What Is A Copyright?
Copyright subsists in Canada immediately upon creation, and without registration, in every original literary, dramatic, musical, and artistic work, including computer programs, databases, and other compilations, books, brochures, advertisements, logos, charts, maps, plans, audiovisual works, including websites and digital products and services and films. Sound recordings, performers' rights in their performances, and broadcast signals also receive a level of copyright protection under the Copyright Act.
A copyright owner has the exclusive right to control the work's (a) reproduction, in whole or substantial part, in any material form (including electronic or digital forms), (b) public performance, (c) public telecommunication, (d) publication, (e) translation, and (f) adaptation.
The owner may also prohibit the distribution of unlawful copies.
The Copyright Act also provides an author with moral rights, which enable the author to demand credit as creator of the work and to prohibit changes to the work, or its use with any product or service, that would detrimentally affect the author's reputation.
How Long Does It Last?
In Canada, as a general rule, copyright expires 50 years after the year in which the last author dies. There are some exceptions, for example, copyright in sound recordings expires 50 years after the year in which those works were created. Moral rights exist for the same period of time as the copyright.
Who Owns The Copyright?
The author is generally the first owner of the copyright, but exceptions do exist. Most notably, copyright in works created by employees, in the course of their employment, are owned by the employer.
Assignments and Licensing
Copyright can be assigned or licensed, in whole or in part, and may be divided by geographic territory, market sector and media. Licenses may be oral, but assignments and exclusive licenses must be in writing and signed by the assignor to be valid. Assignments and license agreements may be registered in the Copyright Office. Moral rights cannot be assigned, but may be waived by the author.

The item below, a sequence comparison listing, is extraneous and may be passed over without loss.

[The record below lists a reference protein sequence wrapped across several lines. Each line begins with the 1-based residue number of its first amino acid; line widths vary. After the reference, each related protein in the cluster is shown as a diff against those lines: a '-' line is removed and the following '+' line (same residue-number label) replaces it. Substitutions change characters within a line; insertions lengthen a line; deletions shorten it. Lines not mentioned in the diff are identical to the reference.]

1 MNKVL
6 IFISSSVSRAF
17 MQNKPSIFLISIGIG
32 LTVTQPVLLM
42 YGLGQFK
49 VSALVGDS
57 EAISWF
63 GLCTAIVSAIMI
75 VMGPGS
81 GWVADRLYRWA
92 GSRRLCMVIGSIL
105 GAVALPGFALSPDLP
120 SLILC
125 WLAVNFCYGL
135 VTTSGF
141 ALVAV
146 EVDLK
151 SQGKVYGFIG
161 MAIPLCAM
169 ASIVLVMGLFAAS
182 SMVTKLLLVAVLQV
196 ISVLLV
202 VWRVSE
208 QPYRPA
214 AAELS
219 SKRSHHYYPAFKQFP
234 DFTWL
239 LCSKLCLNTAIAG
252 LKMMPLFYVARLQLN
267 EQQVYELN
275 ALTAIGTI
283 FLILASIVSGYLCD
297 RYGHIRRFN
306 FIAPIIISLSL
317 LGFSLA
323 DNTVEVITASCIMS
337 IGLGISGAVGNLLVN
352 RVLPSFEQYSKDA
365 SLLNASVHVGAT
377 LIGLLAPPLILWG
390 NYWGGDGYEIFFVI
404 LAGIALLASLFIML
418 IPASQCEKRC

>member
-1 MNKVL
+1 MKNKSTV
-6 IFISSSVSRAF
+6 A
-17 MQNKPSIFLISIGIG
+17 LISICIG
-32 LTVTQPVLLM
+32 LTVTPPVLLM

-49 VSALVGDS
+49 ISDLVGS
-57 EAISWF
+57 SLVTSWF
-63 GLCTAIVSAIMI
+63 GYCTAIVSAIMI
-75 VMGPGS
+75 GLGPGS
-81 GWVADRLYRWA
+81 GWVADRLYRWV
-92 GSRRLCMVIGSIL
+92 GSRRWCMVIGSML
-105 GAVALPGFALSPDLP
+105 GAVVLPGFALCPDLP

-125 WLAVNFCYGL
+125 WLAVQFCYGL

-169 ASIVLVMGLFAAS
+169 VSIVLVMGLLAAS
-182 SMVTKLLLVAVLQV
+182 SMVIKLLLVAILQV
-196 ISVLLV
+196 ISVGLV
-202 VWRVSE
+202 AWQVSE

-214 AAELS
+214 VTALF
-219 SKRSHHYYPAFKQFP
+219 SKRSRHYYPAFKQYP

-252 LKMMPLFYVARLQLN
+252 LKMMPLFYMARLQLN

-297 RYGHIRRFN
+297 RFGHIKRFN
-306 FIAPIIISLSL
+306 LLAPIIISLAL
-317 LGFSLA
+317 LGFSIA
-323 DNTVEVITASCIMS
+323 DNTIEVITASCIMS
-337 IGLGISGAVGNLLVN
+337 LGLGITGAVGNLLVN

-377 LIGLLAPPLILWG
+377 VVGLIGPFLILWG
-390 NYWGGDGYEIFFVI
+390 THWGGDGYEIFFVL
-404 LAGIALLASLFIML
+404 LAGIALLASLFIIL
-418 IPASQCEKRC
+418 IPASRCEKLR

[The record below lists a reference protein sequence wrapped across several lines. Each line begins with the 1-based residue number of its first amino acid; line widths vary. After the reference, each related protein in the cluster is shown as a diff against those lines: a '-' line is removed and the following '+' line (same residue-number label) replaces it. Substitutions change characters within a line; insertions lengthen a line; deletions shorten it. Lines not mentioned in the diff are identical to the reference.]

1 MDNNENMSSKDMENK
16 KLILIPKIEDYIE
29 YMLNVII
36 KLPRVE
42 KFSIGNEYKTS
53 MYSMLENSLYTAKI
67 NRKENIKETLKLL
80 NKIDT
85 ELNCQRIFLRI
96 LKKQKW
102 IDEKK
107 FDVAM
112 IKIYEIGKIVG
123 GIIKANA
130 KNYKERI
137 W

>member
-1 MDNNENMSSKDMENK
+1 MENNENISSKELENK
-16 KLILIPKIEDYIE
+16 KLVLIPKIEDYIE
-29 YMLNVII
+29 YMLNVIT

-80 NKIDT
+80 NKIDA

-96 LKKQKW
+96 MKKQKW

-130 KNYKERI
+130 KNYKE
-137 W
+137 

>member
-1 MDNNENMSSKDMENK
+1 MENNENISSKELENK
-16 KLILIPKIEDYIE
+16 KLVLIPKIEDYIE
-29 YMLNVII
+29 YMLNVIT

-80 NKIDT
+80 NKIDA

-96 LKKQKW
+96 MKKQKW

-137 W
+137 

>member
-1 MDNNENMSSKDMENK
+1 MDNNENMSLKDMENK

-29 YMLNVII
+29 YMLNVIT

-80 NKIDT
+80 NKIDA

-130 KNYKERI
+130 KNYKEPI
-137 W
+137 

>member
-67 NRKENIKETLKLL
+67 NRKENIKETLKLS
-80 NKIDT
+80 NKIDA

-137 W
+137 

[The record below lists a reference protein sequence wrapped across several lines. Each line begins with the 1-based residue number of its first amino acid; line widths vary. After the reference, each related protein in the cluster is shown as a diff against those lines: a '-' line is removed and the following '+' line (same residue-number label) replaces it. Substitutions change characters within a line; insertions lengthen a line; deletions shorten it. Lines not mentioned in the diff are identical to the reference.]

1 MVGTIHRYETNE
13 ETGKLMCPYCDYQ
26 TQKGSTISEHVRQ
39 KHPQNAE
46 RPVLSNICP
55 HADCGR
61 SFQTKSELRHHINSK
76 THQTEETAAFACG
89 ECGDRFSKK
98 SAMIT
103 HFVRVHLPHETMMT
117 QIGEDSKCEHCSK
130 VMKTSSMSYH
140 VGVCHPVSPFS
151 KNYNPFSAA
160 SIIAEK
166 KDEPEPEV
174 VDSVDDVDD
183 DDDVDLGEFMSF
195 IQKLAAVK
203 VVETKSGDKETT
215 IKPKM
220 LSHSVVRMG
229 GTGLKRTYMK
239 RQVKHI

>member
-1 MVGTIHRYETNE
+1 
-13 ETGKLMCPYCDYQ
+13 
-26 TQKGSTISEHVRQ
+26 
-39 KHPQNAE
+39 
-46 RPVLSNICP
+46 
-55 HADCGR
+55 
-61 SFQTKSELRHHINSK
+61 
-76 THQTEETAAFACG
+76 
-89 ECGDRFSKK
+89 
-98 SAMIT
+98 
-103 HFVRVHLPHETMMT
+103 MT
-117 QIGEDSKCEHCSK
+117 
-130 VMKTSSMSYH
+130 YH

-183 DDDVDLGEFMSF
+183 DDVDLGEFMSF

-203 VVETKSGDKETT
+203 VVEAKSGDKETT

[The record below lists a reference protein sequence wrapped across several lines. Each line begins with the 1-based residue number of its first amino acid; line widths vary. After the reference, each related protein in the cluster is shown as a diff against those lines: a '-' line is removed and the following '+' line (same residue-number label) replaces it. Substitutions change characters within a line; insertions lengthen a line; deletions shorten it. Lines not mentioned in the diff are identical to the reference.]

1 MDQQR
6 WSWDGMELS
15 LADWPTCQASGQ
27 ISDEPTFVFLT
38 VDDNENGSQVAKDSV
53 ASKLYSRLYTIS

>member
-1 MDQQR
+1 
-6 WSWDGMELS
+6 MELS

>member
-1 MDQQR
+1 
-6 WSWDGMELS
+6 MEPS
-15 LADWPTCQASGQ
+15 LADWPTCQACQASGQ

Why Register a Copyright?
Although not mandatory, registering a copyright in Canada does provide advantages. The certificate is deemed presumptive evidence that the registered owner owns the copyright and that the work is protected under the Copyright Act. Furthermore, a registration gives public notice of an owner's rights and may prevent an innocent infringement defence by unauthorized users of the work. For these reasons, registration certificates are beneficial in litigation proceedings and in warranting ownership of the copyright to prospective licensees of a work.
Regardless of whether copyright is registered, a notice containing the following elements should be placed on all published copies of a work to give public notice of the rights: "Copyright (or ©)
Infringement and Remedies
Infringement occurs whenever a person exercises any of the copyright owner's exclusive rights without consent. Distributors, who did not copy the work, but who knowingly sold or imported infringing copies, can also be liable.
Infringement actions are generally brought in the Federal Court of Canada, although there is concurrent jurisdiction with provincial courts in appropriate circumstances. Remedies include damages, profits, delivery up of infringing copies, and injunctions.
Defences to infringement include challenging the plaintiff's ownership, alleging that only an insubstantial amount of the work was taken, or pleading that the use constituted a "fair dealing" under the Copyright Act. The "fair dealing" exemptions permit reasonable copying of a work for limited non-commercial purposes, such as private study and criticism.
It is also a criminal offence, in some circumstances, to knowingly infringe a copyright, punishable by prison terms ranging up to five years and/or fines of up to $1 million.
International Protection for Copyright
Canada is a member of the Berne Convention on Copyright, the Universal Copyright Convention, and the World Trade Organization (WTO) Agreement. Generally speaking, these treaties protect copyright internationally in works created by Canadians or nationals of other member countries, and/or those first published in Canada or any other member country.
Copyright vs. Industrial Design Protection
Where an artistic design is applied to a useful article which is produced in quantities of 50 or more, the copyright becomes unenforceable. The only enforceable protection available in this situation is an industrial design registration. A "useful article" is defined by the Copyright Act as one which has a function other than merely serving as a carrier for the artistic or literary material. For example, a decorative spoon, which functions as a piece of cutlery, would be a "useful article" and reproduction of the design of the spoon, or of the spoon itself, would not constitute an infringement of the copyright in that design.
There are exceptions to this rule, however. For example, copyright remains enforceable if the design merely constitutes a graphic or photographic representation applied to the face of an article, depicts a fictional character, or is a trademark. These exceptions preserve copyright in "spin-off" merchandise from films and television shows.